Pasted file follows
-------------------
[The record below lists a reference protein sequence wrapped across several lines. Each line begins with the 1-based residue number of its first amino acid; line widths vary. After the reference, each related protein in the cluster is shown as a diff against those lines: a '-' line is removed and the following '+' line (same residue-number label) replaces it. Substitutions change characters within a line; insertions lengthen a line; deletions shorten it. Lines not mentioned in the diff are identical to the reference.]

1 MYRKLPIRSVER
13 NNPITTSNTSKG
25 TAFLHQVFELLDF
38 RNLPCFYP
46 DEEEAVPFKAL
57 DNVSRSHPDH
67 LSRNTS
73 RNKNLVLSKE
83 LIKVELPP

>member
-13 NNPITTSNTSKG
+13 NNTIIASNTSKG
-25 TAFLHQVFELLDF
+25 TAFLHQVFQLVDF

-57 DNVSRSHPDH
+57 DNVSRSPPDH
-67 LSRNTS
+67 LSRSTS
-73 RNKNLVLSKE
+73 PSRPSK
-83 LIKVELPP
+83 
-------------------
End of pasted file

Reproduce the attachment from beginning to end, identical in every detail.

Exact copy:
[The record below lists a reference protein sequence wrapped across several lines. Each line begins with the 1-based residue number of its first amino acid; line widths vary. After the reference, each related protein in the cluster is shown as a diff against those lines: a '-' line is removed and the following '+' line (same residue-number label) replaces it. Substitutions change characters within a line; insertions lengthen a line; deletions shorten it. Lines not mentioned in the diff are identical to the reference.]

1 MYRKLPIRSVER
13 NNPITTSNTSKG
25 TAFLHQVFELLDF
38 RNLPCFYP
46 DEEEAVPFKAL
57 DNVSRSHPDH
67 LSRNTS
73 RNKNLVLSKE
83 LIKVELPP

>member
-13 NNPITTSNTSKG
+13 NNTIIASNTSKG
-25 TAFLHQVFELLDF
+25 TAFLHQVFQLVDF

-57 DNVSRSHPDH
+57 DNVSRSPPDH
-67 LSRNTS
+67 LSRSTS
-73 RNKNLVLSKE
+73 PSRPSK
-83 LIKVELPP
+83 